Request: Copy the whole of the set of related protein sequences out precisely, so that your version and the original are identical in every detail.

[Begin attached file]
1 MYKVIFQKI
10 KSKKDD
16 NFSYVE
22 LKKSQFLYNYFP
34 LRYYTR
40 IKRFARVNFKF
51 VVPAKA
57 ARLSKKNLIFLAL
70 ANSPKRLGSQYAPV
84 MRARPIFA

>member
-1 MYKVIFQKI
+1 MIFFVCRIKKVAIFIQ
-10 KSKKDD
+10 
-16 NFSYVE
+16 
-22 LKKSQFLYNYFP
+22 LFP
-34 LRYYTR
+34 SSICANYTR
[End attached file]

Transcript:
1 MYKVIFQKI
10 KSKKDD
16 NFSYVE
22 LKKSQFLYNYFP
34 LRYYTR
40 IKRFARVNFKF
51 VVPAKA
57 ARLSKKNLIFLAL
70 ANSPKRLGSQYAPV
84 MRARPIFA

>member
-1 MYKVIFQKI
+1 MIFFVCRIKKVAIFIQ
-10 KSKKDD
+10 
-16 NFSYVE
+16 
-22 LKKSQFLYNYFP
+22 LFP
-34 LRYYTR
+34 SSICANYTR